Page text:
Kids may wish for shorter zit-filled childhoods and adolescence. But taking longer to mature may have given humans an evolutionary edge over Neanderthals by giving their brains and social skills more time to develop. Now dental records of early human fossils show how that developmental delay crept in over time.
The average Neanderthal may have reached adulthood a few years before most modern humans, according to Tanya Smith, an evolutionary biologist at Harvard University. She and her colleagues used synchrotron X-rays imaging to create a 3-D image of the teeth from 11 Neanderthals and early human fossils. (A synchrotron is a beam of X-rays as thin as a human hair and very intense such that it can reveal teensy details.)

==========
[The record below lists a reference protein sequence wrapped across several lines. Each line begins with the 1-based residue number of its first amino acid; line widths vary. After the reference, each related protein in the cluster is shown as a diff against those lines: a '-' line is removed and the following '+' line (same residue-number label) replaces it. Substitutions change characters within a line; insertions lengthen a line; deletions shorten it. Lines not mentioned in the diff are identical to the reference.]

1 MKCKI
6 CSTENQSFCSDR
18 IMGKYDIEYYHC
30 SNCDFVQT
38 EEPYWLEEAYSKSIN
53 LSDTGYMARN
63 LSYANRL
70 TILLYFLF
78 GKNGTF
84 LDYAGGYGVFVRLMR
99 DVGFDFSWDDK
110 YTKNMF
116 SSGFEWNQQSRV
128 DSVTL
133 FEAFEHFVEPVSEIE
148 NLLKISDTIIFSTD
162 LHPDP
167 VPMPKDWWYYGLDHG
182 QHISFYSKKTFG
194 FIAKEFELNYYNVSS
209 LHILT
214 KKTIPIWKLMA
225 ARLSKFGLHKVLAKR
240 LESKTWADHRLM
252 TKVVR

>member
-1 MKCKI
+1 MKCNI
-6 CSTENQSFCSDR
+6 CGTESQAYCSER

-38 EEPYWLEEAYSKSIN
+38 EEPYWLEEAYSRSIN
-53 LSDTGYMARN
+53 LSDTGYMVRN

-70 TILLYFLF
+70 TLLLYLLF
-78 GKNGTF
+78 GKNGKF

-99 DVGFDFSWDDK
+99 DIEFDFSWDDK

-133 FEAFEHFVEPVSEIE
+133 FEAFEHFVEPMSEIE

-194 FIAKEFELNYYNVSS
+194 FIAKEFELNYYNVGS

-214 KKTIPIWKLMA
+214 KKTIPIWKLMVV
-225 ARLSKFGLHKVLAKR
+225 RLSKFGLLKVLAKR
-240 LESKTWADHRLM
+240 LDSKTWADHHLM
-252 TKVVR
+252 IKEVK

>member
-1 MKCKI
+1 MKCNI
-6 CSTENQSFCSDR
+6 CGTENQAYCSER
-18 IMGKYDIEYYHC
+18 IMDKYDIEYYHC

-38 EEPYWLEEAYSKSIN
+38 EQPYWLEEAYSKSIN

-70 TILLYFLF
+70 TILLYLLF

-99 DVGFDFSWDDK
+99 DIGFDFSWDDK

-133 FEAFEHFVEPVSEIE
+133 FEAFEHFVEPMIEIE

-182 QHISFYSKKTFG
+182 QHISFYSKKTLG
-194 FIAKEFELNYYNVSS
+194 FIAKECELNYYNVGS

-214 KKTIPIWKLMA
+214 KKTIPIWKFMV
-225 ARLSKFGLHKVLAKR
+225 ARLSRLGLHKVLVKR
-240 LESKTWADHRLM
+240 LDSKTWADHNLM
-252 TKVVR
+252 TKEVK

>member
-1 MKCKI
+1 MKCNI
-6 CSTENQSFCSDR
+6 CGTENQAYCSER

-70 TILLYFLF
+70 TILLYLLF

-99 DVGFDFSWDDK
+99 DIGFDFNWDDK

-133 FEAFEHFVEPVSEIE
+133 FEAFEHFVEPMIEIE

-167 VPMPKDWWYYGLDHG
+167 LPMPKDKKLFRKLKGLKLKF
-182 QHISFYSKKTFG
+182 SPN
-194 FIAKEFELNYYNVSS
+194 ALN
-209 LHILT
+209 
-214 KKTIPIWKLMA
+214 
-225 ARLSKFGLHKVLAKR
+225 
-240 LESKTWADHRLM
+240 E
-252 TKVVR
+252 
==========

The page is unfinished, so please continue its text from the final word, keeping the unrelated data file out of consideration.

“Teeth show biological rhythms – intrinsic or internal clocks that capture each day of their growth, as well as stress during development,” Smith said. “Being born is stressful enough that this leaves a characteristic stress line we can identify – a birth certificate.”
But she cautioned that the closely related human and Neanderthal populations make it difficult to pin down a precise difference in the actual ages of maturity. Other research has shown that modern humans still have Neanderthal genes from back when the two populations mated.